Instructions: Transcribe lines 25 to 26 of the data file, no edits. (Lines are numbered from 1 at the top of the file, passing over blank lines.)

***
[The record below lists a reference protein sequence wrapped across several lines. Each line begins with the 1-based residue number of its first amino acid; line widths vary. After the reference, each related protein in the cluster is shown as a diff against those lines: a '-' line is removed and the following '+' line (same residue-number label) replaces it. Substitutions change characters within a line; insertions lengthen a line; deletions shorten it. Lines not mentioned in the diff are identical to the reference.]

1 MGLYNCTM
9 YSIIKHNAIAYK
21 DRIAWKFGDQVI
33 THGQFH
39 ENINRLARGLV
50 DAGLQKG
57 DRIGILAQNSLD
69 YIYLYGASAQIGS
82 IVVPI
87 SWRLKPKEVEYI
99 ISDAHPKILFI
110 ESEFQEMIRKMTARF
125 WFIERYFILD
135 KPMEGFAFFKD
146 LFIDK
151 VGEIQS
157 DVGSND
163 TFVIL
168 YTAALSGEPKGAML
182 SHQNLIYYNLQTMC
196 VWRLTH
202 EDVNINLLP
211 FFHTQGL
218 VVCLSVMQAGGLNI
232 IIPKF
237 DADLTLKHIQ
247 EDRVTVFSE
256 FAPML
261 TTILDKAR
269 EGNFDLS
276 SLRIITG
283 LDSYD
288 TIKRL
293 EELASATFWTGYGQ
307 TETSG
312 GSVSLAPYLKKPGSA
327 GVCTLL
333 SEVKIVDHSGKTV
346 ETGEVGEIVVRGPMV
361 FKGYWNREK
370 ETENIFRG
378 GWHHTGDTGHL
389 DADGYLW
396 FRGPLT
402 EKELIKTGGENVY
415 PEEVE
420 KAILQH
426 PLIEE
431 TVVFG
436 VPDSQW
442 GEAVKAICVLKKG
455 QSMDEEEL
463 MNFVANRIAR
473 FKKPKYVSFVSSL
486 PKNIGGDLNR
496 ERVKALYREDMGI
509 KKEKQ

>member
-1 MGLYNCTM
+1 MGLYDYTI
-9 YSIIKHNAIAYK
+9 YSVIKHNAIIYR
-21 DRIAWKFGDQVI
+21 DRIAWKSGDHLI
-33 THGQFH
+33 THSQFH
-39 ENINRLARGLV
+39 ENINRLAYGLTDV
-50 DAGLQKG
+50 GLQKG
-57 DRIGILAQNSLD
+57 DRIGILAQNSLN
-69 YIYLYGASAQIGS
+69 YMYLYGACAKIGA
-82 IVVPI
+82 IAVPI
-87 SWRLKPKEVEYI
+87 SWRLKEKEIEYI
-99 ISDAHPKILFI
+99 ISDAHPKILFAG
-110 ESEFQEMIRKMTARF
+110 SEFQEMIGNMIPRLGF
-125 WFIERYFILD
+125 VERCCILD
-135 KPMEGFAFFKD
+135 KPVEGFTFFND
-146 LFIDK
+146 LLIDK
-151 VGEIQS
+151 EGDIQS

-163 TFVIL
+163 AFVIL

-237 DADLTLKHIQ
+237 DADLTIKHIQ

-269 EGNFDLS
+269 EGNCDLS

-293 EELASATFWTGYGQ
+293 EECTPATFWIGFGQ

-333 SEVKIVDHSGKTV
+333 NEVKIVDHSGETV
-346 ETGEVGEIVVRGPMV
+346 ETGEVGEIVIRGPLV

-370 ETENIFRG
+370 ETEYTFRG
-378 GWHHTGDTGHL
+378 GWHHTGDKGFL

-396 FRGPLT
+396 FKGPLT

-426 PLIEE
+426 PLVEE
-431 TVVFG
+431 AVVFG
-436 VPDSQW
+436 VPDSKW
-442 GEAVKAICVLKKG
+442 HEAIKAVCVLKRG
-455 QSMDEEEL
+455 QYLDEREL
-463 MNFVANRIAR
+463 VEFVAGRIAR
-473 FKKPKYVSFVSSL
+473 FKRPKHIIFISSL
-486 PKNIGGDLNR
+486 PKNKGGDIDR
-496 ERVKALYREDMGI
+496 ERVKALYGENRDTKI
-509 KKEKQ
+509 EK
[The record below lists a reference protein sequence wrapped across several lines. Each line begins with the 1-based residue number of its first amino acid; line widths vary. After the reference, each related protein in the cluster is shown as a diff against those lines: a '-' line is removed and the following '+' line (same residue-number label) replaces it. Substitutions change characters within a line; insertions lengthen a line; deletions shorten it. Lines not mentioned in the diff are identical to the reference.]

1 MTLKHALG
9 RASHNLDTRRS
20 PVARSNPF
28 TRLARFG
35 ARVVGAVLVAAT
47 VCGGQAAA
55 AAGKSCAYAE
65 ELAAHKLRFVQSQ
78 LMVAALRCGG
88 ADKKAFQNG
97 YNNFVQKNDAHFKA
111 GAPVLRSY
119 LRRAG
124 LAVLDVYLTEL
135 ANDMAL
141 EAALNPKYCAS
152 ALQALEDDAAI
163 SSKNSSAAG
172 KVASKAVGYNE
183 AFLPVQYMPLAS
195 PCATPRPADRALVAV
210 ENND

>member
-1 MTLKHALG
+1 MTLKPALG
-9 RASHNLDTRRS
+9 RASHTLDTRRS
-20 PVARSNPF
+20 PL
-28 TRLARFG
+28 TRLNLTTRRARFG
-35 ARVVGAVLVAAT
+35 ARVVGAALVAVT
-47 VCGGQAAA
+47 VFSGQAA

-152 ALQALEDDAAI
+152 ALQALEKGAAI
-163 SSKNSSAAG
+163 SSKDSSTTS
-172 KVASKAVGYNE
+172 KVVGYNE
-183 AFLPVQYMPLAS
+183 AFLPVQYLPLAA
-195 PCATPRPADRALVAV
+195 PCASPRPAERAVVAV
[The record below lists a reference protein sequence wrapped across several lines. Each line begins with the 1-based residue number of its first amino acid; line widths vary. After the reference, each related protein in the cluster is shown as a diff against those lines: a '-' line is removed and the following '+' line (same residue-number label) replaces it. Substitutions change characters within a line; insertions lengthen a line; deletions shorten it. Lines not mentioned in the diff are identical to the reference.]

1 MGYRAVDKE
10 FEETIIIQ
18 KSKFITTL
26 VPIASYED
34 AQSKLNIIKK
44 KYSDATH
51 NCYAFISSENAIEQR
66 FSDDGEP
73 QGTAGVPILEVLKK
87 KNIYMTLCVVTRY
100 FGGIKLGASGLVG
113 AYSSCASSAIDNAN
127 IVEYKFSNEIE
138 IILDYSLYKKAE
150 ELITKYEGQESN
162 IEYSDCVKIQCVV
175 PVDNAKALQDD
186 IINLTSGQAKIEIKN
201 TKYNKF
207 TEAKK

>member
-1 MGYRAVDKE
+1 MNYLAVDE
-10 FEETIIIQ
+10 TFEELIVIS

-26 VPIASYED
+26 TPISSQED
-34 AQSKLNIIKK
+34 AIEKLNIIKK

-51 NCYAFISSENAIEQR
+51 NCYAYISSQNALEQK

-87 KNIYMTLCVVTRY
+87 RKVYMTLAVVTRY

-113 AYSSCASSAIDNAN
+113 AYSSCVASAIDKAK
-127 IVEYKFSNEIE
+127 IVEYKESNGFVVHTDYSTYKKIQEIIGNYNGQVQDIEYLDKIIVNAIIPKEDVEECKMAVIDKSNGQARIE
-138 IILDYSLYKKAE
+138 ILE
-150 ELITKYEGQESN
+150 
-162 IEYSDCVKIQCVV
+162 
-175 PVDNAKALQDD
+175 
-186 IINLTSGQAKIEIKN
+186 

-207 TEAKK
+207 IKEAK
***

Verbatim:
218 VVCLSVMQAGGLNI
232 IIPKF